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Copyright (c) 2009 Drake Journal of Agricultural Law
Drake Journal of Agricultural Law

ARTICLE: PIPELINES, POWER LINES, AND ORGANIC FARMS

Spring, 2009

DRAKE JOURNAL OF AGRICULTURAL LAW

14 Drake J. Agric. L. 19

Author

Paula Goodman Maccabee*

Excerpt

I.Introduction - Land Use Conflict with Energy Infrastructure

Many of the threats to organic farms and organic clients are not new issues for agricultural land use. Power lines, pipelines and other elements of energy infrastructure have encroached upon agricultural land for decades. As energy resources ranging from crude oil shale and natural gas, to wind turbines and mine mouth coal continue to develop at locations remote to the communities requiring use of the energy, it becomes more rather than less likely that there will be land use conflicts between agriculture and energy infrastructure.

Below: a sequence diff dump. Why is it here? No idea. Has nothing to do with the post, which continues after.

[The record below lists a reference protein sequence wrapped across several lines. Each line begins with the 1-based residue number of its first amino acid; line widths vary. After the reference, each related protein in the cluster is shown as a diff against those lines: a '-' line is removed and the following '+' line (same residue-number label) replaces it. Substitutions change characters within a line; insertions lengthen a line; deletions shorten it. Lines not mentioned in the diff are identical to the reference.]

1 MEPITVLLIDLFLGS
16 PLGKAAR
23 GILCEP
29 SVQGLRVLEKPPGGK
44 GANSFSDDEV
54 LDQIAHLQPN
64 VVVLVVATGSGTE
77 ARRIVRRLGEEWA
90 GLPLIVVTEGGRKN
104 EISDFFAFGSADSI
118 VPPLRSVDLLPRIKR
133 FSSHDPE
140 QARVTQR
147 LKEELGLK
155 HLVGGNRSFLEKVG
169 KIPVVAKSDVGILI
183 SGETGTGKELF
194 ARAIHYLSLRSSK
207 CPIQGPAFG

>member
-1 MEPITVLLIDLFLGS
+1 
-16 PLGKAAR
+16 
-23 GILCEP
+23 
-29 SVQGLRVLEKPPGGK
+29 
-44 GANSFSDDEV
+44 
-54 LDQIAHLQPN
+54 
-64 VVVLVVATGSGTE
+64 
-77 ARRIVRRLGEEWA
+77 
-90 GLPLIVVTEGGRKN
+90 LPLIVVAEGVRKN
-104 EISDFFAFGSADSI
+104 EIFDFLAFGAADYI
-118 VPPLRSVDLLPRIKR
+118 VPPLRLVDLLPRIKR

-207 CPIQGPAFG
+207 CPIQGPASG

State law often recognizes the risk of this encroachment in statutes and rules providing that mitigation of impacts on agricultural land should be considered in certifying and routing of energy infrastructure. For example, Minnesota statutes pertaining to certification of large energy facilities, including power lines as well as generators, state that the applicant for a Certificate of Need (CON) must notify the commissioner of agriculture if the proposed project will impact cultivated agricultural land. 4 The commissioner and department may play a role in determining need and in developing a plan for mitigation:

The commissioner may participate in any proceeding on the application and advise the commission as to whether to grant the certificate of need, and the best options for mitigating adverse impacts to agricultural lands if the certificate is granted. The



Department of Agriculture shall be the lead agency on the development of any agricultural mitigation plan required for the ...
 
 
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